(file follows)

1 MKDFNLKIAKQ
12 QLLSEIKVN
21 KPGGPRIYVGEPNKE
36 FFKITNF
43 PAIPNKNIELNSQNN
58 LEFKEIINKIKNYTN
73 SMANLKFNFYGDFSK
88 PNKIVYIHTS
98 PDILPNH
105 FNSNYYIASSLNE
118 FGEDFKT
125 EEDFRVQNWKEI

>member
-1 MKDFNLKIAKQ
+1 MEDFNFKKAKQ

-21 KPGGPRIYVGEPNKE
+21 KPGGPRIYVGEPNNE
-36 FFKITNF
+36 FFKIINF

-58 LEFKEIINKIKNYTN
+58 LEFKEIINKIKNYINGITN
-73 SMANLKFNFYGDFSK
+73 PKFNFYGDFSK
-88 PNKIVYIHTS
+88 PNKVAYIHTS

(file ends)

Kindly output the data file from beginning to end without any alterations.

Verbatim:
1 MKDFNLKIAKQ
12 QLLSEIKVN
21 KPGGPRIYVGEPNKE
36 FFKITNF
43 PAIPNKNIELNSQNN
58 LEFKEIINKIKNYTN
73 SMANLKFNFYGDFSK
88 PNKIVYIHTS
98 PDILPNH
105 FNSNYYIASSLNE
118 FGEDFKT
125 EEDFRVQNWKEI

>member
-1 MKDFNLKIAKQ
+1 MEDFNFKKAKQ

-21 KPGGPRIYVGEPNKE
+21 KPGGPRIYVGEPNNE
-36 FFKITNF
+36 FFKIINF

-58 LEFKEIINKIKNYTN
+58 LEFKEIINKIKNYINGITN
-73 SMANLKFNFYGDFSK
+73 PKFNFYGDFSK
-88 PNKIVYIHTS
+88 PNKVAYIHTS